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Kadima MKs discuss move to replace Olmert with Livni

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    Kadima MKs discuss move to replace Olmert with Livni By Shahar Ilan, Yuval Azoulay and Jonathan Lis, Haaretz Correspondents
    Message 1 of 1 , May 1, 2007
      Kadima MKs discuss move to replace Olmert with Livni
      By Shahar Ilan, Yuval Azoulay and Jonathan Lis, Haaretz Correspondents

      Coalition Chairman Avigdor Yitzhaki spoke Tuesday with a number of Kadima MKs on the possibility of replacing Prime Minister Ehud Olmert in the wake of the damning report on the handling of the Second Lebanon War.
      Several of those who spoke to Yitzhaki told Haaretz afterward that they had discussed the need to replace Olmert immediately.
      Yitzhaki designated Foreign Minister Tzipi Livni as the preferred heir to Olmert, which the MKs said they understood to mean that the move had been coordinated with Livni.
      Livni is also viewed publicly as the leading candidate to replace Olmert as Kadima chairman. Livni was barely criticized by the Winograd report, and has refrained from providing Olmert with any public support.
      Yitzhaki proposed the formation of a group of lawmakers who would together ask the prime minister to resign, as Kadima's charter does not permit the dismissal of the party chairman. The charter does, however, allow for early party elections to be called, an option which is also on the table.
      It is unclear how much support Yitzhaki's initiative has within Kadima. So far, Marina Solodkin is the only Kadima MK to have publicly called on Olmert to step down. In an interview Tuesday with Army Radio, Solodkin said the report "is so severe, that according to what is written their, [Olmert] must resign."
      "Olmert made very serious mistakes during the war," she said. "He acted extremely irresponsibly. What happened yesterday and what is happening now cannot be ignored."
      But Public Security Minister Avi Dichter and Housing Minister Meir Sheetrit backed Olmert on Tuesday.
      "I stand behind Olmert's leadership," said Dichter, during a ceremony at Olmert's office in Jerusalem to inaugurate the new head of Israel Police.
      Following the ceremony, Sheetrit pointed out that the Winograd report was only a partial one, and said that "now is not the time for chopping off heads."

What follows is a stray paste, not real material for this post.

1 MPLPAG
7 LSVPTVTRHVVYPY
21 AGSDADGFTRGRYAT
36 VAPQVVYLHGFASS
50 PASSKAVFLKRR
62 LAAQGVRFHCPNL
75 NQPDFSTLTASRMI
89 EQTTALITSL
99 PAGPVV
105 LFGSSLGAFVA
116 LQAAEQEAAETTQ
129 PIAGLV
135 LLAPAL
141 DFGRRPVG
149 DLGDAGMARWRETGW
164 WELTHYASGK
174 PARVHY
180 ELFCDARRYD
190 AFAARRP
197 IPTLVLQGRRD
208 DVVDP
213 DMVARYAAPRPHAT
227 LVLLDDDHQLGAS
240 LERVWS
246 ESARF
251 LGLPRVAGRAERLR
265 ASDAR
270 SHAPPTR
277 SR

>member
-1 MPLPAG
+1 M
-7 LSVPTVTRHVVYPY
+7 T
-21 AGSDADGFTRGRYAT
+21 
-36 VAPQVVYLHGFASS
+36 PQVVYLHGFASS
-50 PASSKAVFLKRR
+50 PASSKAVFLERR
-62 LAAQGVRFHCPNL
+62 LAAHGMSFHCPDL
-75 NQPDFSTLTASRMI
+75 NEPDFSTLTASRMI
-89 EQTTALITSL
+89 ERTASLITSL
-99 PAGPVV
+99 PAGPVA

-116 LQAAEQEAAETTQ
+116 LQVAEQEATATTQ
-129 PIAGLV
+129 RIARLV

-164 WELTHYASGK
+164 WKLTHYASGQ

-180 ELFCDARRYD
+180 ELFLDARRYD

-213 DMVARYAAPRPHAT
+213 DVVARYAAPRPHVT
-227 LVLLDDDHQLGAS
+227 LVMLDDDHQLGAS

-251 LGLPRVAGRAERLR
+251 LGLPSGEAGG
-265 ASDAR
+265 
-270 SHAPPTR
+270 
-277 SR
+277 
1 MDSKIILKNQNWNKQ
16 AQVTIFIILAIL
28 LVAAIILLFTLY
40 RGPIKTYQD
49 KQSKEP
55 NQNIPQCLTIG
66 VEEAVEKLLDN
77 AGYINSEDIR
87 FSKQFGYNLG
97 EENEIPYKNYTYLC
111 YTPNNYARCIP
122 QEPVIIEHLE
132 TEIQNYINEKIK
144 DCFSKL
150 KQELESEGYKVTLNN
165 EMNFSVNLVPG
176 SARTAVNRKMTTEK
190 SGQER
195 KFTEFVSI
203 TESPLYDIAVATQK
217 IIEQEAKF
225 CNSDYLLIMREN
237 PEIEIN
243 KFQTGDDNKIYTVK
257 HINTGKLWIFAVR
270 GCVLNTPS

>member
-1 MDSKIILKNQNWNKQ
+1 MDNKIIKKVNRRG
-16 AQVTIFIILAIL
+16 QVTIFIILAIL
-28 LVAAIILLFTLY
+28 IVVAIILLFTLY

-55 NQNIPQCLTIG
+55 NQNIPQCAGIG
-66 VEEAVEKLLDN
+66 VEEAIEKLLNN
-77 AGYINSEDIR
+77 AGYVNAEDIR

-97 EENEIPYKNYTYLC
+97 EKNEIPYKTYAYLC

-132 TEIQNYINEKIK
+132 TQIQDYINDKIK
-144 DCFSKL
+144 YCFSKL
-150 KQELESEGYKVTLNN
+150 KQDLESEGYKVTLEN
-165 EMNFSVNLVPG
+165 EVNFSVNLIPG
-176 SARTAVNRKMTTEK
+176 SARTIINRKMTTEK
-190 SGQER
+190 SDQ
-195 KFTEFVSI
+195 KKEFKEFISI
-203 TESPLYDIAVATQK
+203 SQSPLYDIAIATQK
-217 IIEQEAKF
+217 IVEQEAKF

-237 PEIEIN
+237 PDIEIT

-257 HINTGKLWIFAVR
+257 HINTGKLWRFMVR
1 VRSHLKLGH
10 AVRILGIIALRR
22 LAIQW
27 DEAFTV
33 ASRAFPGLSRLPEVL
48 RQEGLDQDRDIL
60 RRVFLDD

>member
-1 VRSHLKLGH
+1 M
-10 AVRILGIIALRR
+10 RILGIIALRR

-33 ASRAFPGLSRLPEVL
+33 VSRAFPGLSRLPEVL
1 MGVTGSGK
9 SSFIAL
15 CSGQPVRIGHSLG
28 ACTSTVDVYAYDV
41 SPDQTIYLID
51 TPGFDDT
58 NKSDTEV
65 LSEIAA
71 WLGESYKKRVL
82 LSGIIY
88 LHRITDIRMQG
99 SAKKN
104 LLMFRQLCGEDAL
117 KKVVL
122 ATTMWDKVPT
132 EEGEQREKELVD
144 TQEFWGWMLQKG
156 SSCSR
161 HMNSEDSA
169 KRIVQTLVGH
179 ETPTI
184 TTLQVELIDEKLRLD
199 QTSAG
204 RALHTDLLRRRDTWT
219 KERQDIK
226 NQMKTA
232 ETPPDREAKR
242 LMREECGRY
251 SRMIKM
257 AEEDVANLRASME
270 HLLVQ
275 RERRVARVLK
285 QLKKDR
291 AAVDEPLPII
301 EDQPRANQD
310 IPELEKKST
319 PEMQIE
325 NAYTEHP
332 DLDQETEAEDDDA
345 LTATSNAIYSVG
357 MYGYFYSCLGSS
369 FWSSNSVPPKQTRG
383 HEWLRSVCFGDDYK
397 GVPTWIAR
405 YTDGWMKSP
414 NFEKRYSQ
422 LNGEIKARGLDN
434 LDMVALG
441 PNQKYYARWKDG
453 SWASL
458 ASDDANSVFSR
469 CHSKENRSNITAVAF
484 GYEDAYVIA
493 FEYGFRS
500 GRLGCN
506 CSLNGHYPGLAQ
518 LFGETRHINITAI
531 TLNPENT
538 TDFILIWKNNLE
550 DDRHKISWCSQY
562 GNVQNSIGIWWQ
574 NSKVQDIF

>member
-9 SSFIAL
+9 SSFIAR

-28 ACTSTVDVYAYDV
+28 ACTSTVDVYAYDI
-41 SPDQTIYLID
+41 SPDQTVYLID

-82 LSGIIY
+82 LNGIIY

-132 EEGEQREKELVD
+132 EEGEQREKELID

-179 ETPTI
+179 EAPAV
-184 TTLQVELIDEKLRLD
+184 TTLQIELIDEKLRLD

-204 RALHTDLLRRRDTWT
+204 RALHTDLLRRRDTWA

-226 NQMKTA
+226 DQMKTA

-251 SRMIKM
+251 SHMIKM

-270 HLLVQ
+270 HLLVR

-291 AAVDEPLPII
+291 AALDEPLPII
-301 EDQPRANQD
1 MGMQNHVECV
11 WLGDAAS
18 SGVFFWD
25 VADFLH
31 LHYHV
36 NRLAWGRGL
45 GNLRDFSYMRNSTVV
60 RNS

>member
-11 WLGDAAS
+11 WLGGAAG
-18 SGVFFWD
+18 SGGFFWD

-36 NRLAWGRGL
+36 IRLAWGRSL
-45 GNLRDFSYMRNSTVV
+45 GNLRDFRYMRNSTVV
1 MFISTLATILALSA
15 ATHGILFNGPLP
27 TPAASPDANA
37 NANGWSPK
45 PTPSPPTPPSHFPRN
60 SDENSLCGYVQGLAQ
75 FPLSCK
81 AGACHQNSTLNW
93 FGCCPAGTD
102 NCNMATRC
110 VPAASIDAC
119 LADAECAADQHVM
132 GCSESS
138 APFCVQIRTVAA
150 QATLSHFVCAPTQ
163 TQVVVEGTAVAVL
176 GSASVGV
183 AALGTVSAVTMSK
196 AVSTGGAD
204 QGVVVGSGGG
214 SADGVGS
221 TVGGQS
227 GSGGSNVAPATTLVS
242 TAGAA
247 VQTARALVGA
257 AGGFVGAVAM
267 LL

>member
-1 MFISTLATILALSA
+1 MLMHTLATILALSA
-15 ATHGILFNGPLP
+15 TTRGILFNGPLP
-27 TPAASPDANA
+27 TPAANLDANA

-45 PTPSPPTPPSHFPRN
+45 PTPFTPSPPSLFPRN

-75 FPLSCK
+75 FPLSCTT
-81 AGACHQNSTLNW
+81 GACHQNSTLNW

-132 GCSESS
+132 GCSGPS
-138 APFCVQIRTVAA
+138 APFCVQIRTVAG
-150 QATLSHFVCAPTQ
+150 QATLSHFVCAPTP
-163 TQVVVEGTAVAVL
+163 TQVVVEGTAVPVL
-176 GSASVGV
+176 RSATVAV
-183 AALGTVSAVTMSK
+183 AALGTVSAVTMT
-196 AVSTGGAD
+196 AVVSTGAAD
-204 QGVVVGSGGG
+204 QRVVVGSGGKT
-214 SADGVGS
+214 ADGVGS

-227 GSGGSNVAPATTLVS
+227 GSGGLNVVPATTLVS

Kadima officials said Monday that they would call on Olmert to resign, saying they were shocked by the intensity of the criticism leveled at the prime minister in the report.
      The officials said they believe it will be difficult for the prime minister to withstand the public pressure to resign until the release of the full Winograd report. The full report is expected to be made public by August.
      The officials maintained however that they would do anything to avoid new elections, but would work to oust Olmert from his position.
      "The writing is on the wall. It's a matter of days until someone in Kadima will clearly call for Olmert's resignation. It is not clear how [Olmert] will get himself out of this mess, and why he continues to pull down Kadima with him," a senior official said.
      Labor party ministers said they believe that Olmert's chances of surviving until the release of the final report are minimal.
      "Even if he is able to survive until then, it is clear, according to the interim report, that after the release of the final report he will have to resign," said a senior Labor minister.
      Eitan Cabel, a Labor Party minister without portfolio, announced his resignation from the government on Tuesday.
      MKs across political spectrum call for PM to go
      Lawmakers and public bodies from across the political spectrum also called for the resignation of Olmert and Defense Minister Amir Peretz, with few dissenting voices after the publishing of the Winograd report.
      MK Yuval Steinitz (Likud) said that during the Lebanon war last summer the Knesset Foreign Affairs and Defense Committee had to issue ultimatums to the army to move troops to defend the Golan Heights, which had been left totally unprotected.
      MK Ophir Pines-Paz (Labor) called for mass demonstrations to demand that Olmert and Peretz step down.
      MK Zevulun Orlev, the chairman of the National Religious Party, said "the prime minister, because of whose failures lives of soldiers and civilians were lost, must stop barricading himself behind his position."
      Shas said that "if they had listened to Eli Yishai and flattened villages in Lebanon" fewer lives would have been lost. Yishai's media adviser Roi Lahmanovich said "Eli spoke in no uncertain terms [in the cabinet] of flattening villages, damaging roads, water and electricity."
      MK Efi Eitam (National Union) said following Olmert's statement that he would not resign that "Olmert is turning the Prime Minister's Office into Ehud-grad."
      The Land of Israel Legal Forum called for Olmert to fire Peretz and step down immediately thereafter. If Olmert does not resign, the organization will petition the High Court of Justice, it said.
      In a letter to Olmert on Monday, Itzhak Bam of the forum wrote, "You may not ignore the findings of the report, and in light of this, it is unreasonable for you to continue as prime minister."
      The forum wrote to Peretz that he was "endangering the security of Israel."
      The Movement for Quality Government also called on Olmert and Peretz to resign immediately and criticized the Winograd Committee for not making a recommendation to that affect.
      Israel Defense Forces Chief of Staff Gabi Ashkenazi has appointed a team to study the report. The IDF Spokesman said "the army is deep in the process of applying the lessons and correcting the mistakes uncovered following investigations after the war."
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